Los Angeles – Fans will be able to build libraries of their favorite music videos because of deals set to be announced Wednesday (March 16) involving digital entertainment companies CinemaNow and MediaPass Network.
CinemaNow announced agreements with Warner Music Group, Epitaph Records and TVT Records to sell music videos on a download-to-own basis.
This marks the first time music videos will be made available specifically for Microsoft’s Windows Mobile-based secure devices, a category that includes Portable Media Centers, Pocket PCs and Smartphones from many different manufacturers. The videos also can be viewed on PCs and laptops.
The company is set to launch its new service, WatchMusicHere.com, on Wednesday (March 16) with 75 music videos but is scheduled to add more than 1,500 additional titles by December. Both new and catalog videos will be offered, including Jane’s Addiction’s “Been Caught Stealing” and Green Day’s “Boulevard of Broken Dreams” along with videos from the Hives, Alanis Morissette, Dwight Yoakum and others. Prices range from $1.99 to $2.99.
“We are thrilled to be working with the record labels as they explore this promising new revenue stream,” CinemaNow president Bruce Eisen said. “We are equally as thrilled to be working with Microsoft’s Windows Mobile division to continue to provide valuable content for their innovative product lines.”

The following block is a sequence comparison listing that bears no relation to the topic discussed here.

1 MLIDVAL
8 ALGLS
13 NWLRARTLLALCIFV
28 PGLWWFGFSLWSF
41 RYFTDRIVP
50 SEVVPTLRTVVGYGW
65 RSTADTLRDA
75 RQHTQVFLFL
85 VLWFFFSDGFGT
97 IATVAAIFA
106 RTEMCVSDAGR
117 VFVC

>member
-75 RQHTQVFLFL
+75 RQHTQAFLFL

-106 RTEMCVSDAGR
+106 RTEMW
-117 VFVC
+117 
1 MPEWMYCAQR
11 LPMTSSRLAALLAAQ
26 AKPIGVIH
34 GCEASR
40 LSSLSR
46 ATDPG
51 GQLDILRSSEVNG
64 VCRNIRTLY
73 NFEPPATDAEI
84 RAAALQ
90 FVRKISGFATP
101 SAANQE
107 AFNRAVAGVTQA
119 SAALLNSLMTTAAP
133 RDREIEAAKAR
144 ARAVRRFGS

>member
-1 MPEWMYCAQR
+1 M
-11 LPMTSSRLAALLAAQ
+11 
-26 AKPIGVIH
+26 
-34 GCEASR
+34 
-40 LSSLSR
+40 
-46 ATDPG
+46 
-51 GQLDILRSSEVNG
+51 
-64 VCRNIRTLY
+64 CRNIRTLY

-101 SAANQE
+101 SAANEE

Frank Barbieri, Microsoft’s group product manager, Windows Mobile Media, said the service will let consumers take music videos with them anywhere and enjoy them any time.
“This is the first time music fans can purchase videos the same way they do a music track,” he said. “It’s yours to own, so you can move it anywhere that supports Microsoft’s Plays for Sure.”
MediaPass is offering music videos on a different basis. It allows consumers to watch John Legend, Nas and many other artists online, charging them only if they want to put it onto their PC or portable device.
MediaPass Network CEO Daniel Harris said his service fills a void music labels leave between the promotional value of a video and its worth as entertainment content.
“Let’s let the end user stream it all day as long as they want, but if they download it and show it to their friends, then they pay for it,” he said. “If we can give fans video at a similar price point to just the music, who’s not going to want the hippest new thing?”